Stanley Donwood: ‘I don’t know why people think I’m a paranoid recluse’

The artist who has brought the work of Robert Macfarlane and Radiohead to life invites us into his studio to discuss his work and latest book Bad Island.

Stanley Donwood’s studio is nestled in the corner of a quiet mews, but he is nevertheless taking precautions for our interview, scrawling ‘BAD THINGS. PLEASE DON’T COME IN DANGER DANGER' on a piece of A4 that he tapes to the door.

'Bad things' have been a career-long fascination for the artist – best known for his collaborations with Radiohead and, more recently, nature writer Robert Macfarlane – and his latest book, Bad Island, is full of them. There are dinosaurs and unicorns, hounds and rats, factories and office blocks in flames, all meticulously carved into lino by Donwood over the course of two years and printed one per page. Through them, the reader sees, then lands upon, the island. What unfolds there looks like millennia of civilisation and destruction, which can be flicked through in a matter of minutes (there are no words) and returned to over the course of a lifetime. It's a depiction of the world that manages to be both terrifying and hopeful at once.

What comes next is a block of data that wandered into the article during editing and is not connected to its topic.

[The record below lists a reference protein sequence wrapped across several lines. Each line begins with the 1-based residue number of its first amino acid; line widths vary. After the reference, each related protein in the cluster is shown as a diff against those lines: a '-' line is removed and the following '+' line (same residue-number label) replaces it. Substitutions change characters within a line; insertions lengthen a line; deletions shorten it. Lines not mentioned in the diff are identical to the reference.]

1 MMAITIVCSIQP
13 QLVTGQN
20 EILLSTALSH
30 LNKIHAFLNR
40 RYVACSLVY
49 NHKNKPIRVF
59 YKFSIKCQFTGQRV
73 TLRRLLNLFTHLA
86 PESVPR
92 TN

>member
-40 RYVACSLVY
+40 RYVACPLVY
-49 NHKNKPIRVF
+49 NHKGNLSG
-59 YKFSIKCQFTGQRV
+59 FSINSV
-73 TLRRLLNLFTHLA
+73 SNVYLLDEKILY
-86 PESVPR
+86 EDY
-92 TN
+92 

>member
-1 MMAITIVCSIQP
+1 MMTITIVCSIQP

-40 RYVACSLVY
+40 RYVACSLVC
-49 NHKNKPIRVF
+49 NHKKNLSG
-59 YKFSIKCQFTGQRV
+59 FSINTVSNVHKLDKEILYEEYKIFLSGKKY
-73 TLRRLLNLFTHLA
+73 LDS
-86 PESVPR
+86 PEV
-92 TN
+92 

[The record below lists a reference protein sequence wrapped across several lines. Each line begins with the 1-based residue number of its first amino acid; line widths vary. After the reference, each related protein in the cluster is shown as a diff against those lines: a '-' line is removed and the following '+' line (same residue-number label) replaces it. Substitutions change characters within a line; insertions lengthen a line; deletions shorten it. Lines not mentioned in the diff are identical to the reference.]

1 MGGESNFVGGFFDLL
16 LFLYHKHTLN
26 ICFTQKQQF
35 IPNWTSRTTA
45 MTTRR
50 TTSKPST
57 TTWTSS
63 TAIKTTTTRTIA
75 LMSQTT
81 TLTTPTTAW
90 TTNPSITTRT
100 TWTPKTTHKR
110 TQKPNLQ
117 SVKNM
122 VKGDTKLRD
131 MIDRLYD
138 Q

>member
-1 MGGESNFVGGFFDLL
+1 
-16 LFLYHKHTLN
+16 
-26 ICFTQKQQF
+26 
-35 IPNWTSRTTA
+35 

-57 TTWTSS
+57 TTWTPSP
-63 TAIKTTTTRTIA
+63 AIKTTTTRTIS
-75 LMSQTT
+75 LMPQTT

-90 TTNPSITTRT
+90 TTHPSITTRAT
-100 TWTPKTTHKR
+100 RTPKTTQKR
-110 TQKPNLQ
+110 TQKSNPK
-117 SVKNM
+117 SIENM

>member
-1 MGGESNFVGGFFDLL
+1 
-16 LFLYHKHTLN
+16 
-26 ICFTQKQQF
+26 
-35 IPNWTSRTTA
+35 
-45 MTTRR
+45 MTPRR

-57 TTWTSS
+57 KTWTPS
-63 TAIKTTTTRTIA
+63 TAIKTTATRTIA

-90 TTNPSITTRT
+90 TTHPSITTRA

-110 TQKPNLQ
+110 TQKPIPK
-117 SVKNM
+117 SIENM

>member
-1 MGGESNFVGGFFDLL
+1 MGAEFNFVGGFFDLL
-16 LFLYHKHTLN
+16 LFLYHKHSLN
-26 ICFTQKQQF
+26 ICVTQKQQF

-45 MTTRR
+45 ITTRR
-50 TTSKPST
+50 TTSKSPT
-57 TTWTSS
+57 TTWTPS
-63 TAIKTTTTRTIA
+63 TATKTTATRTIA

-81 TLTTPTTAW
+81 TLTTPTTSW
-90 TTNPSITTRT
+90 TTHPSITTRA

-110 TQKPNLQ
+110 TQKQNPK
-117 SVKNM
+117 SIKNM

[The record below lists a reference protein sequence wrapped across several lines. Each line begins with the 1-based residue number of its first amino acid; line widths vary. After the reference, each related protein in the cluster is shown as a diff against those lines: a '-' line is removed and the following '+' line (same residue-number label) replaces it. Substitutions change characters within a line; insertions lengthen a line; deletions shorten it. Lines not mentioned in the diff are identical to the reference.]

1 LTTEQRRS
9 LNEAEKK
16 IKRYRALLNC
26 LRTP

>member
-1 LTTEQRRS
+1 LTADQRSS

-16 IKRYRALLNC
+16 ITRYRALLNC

His makeshift 'do not disturb' sign hints at another side of the somewhat enigmatic artist who says he is often mistaken as a 'paranoid recluse'. In person, he is sprightly and wry, so enthusiastic to shake hands he doesn’t know which of our team to start with first. He is the kind of person who has been frantically heating up the stone-floored studio for an hour before we turn up.

Stanley Donwood

Making Bad Island, he admits, was more exhausting than he anticipated. ‘When I got to about linocut number eight, I thought, “what?! I’ve got to do 10 times this many?”’ We talk standing next to all 80 of them, neatly lined up on boards and ready to be exhibited in East London later this month. A few rejects, which have figures on them, lie limply in a stack nearby. They’re the product of a realisation Donwood had half-way through the project, that he ‘didn’t want to make people the bad thing’.